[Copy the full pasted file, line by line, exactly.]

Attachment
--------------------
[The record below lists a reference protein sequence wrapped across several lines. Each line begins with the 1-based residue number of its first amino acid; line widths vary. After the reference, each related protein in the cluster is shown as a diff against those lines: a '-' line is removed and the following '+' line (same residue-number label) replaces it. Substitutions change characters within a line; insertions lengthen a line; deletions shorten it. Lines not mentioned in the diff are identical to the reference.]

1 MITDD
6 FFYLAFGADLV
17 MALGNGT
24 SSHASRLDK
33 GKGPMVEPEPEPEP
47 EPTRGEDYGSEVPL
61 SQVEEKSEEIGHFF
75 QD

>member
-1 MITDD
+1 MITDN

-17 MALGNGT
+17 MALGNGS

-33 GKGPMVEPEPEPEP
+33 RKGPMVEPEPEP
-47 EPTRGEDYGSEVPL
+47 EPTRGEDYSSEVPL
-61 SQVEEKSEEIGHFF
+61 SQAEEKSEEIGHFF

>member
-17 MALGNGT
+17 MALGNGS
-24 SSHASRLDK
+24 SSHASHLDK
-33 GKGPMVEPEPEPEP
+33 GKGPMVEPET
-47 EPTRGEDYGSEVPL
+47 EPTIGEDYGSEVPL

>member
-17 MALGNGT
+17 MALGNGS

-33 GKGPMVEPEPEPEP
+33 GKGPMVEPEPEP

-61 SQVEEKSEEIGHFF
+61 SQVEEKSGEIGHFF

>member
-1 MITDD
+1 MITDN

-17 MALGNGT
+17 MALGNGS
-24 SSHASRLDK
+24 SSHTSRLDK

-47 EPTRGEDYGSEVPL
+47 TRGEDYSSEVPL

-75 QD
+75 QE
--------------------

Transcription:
[The record below lists a reference protein sequence wrapped across several lines. Each line begins with the 1-based residue number of its first amino acid; line widths vary. After the reference, each related protein in the cluster is shown as a diff against those lines: a '-' line is removed and the following '+' line (same residue-number label) replaces it. Substitutions change characters within a line; insertions lengthen a line; deletions shorten it. Lines not mentioned in the diff are identical to the reference.]

1 MITDD
6 FFYLAFGADLV
17 MALGNGT
24 SSHASRLDK
33 GKGPMVEPEPEPEP
47 EPTRGEDYGSEVPL
61 SQVEEKSEEIGHFF
75 QD

>member
-1 MITDD
+1 MITDN

-17 MALGNGT
+17 MALGNGS

-33 GKGPMVEPEPEPEP
+33 RKGPMVEPEPEP
-47 EPTRGEDYGSEVPL
+47 EPTRGEDYSSEVPL
-61 SQVEEKSEEIGHFF
+61 SQAEEKSEEIGHFF

>member
-17 MALGNGT
+17 MALGNGS
-24 SSHASRLDK
+24 SSHASHLDK
-33 GKGPMVEPEPEPEP
+33 GKGPMVEPET
-47 EPTRGEDYGSEVPL
+47 EPTIGEDYGSEVPL

>member
-17 MALGNGT
+17 MALGNGS

-33 GKGPMVEPEPEPEP
+33 GKGPMVEPEPEP

-61 SQVEEKSEEIGHFF
+61 SQVEEKSGEIGHFF

>member
-1 MITDD
+1 MITDN

-17 MALGNGT
+17 MALGNGS
-24 SSHASRLDK
+24 SSHTSRLDK

-47 EPTRGEDYGSEVPL
+47 TRGEDYSSEVPL

-75 QD
+75 QE